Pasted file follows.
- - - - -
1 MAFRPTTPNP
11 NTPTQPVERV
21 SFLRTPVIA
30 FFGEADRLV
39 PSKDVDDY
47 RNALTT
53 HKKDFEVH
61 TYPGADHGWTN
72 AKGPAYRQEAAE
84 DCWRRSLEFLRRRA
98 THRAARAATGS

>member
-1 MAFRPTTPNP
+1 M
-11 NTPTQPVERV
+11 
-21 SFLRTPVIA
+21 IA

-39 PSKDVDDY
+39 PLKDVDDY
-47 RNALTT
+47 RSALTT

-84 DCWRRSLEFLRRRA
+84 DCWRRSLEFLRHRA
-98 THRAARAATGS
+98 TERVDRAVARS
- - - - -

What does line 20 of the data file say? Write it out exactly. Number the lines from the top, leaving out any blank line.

+39 PLKDVDDY